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Remembering Paul Volcker

December 10, 2019, 10:08 AM UTC

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Good morning.

Paul Volcker, the chairman of the Federal Reserve Board who tamed double-digit inflation in the 1980s, died Sunday at the age of 92.

As a cub reporter in the 1980s, I was assigned to follow Chairman Volcker when he appeared in public, and try, with little success, to get him to say something newsworthy. Once, when the dollar was soaring in the mid-1980s and rumors were rampant that the Fed had intervened in foreign exchange markets, I joined a scrum of reporters that chased him through the halls of Congress to his waiting limousine, shouting: “Did the Fed intervene?” The towering man ignored us until he got to his car, then turned and said: “We did what we did, we didn’t do what we didn’t do, and the result was what happened.” Transparency was not one of his values.

Much later, after the recession in 2009, I invited Volcker to speak at a Future of Finance conference held by the Wall Street Journal just south of London. Most of the financiers there were expressing fears that a wave of regulation in the wake of the recession would dampen financial innovation. By the end of the day, Volcker had had his fill. “Wake up gentleman, your response is inadequate!” Volcker told the bankers, adding “I can’t think of any socially valuable financial innovation since the ATM machine.”

In this age of populism, Volcker’s critical legacy is a reminder that popular democracy has its limits, and that leaders are expected to lead, not just blindly follow public opinion. Volcker led the fight against inflation in the face of immense popular protest, from both the left and the right. Interest rates soared because of his policies. But he held firm. And the folks in the White House—across two different administrations, one Democratic and one Republican—let him do his business.

In later years, Volcker became a powerful symbol of the fight against global corruption. And to the end, he worked to bring more qualified people into public service. He wanted his legacy to be raising the quality of those entering government. In today’s parlance, he believed passionately in the importance of the “deep state.”

Great men are always easier to identify in retrospect than in real time. But Volcker’s greatness always was unmistakable. He saved the global economy, in the face of immeasurable opposition. And for that, he deserves our deepest gratitude.

More news below.

Alan Murray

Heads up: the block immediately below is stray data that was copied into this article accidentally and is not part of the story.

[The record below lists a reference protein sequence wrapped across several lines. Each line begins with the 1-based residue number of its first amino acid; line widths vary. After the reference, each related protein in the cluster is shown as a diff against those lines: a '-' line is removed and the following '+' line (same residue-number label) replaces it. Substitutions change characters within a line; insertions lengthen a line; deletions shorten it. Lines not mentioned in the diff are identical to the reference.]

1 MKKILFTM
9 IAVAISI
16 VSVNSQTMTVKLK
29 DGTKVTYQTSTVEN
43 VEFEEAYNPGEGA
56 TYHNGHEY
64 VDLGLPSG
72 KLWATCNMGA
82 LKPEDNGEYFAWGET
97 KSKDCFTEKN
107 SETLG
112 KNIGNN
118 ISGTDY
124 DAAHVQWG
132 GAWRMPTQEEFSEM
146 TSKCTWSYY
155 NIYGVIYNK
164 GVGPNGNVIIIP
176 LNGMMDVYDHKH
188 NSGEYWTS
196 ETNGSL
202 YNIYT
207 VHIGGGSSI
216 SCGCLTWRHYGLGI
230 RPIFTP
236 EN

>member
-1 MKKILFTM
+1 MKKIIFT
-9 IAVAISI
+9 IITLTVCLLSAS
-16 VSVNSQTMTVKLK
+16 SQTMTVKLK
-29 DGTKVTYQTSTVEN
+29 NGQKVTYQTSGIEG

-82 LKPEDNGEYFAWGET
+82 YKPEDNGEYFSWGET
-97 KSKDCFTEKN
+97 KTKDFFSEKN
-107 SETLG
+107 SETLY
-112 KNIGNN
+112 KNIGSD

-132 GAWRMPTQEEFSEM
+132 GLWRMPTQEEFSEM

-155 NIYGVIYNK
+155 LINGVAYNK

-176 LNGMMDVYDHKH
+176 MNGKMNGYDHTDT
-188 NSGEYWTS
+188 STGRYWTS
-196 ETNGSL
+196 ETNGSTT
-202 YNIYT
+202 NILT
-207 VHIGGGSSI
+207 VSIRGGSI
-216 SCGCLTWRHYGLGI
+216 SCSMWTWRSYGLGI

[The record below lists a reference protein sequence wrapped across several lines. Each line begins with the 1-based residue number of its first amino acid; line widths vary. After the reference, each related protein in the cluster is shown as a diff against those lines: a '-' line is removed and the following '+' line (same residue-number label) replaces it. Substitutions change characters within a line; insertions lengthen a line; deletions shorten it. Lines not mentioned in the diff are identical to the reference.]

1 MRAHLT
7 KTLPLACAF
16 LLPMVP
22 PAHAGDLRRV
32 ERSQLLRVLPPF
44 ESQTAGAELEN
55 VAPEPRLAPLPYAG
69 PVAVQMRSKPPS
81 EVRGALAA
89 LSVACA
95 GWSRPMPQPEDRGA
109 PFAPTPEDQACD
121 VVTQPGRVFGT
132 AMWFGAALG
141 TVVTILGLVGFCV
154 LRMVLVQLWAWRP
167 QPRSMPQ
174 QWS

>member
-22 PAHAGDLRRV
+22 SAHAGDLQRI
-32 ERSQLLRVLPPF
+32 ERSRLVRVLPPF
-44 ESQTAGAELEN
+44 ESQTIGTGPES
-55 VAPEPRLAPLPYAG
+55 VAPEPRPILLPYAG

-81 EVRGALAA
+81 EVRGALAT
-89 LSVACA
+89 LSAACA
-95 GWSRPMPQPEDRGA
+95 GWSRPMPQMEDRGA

Impeachment Time

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NortonLifeLock Sale

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Morgan Stanley

French financial regulators have fined Morgan Stanley $22 million for market manipulation. Morgan Stanley denied the charge, which related to the use of "pump and dump" tactics to manipulate French and Belgian bond prices in mid-2015, at the height of the Greek debt crisis. Bloomberg

SoftBank Bets

SoftBank is bailing out of its investment in dog-walking startup Wag, by selling its stake back to the firm. Although the amount involved is unclear, it is reportedly less than SoftBank paid a couple years back, making this a new addition to a growing list of bad bets (see also: Uber and WeWork) for SoftBank's $100 billion Vision Fund. CNBC


WTO Role

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Fossil Fuels

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FBI Actions

The Justice Department's inspector general has contradicted conspiracy theories around the FBI's investigation of then-candidate Donald Trump in 2016. Michael Horowitz's long-awaited report, delivered yesterday, confirmed that the FBI had an "authorized purpose" when it began probing the Trump campaign's alleged ties to Russian election interference. The report also revealed a friendship between Ivanka Trump and former British intelligence officer Christopher Steele, author of the notorious memos about Trump in Russia, and highlighted FBI errors when applying to spy on campaign aide Carter Page. Fortune

Deutsche Bank

Deutsche Bank is to scrap the separate legal entity that runs its, well, Deutsche banks. The firm hopes the merging of its German retail banking operation into the group structure will save it €100 million a year. Why is that part of its business being run by a separate entity anyway? It's a hangover from when Deutsche Bank, two decades ago, was considering getting out of retail banking. Financial Times

This edition of CEO Daily was edited by David Meyer.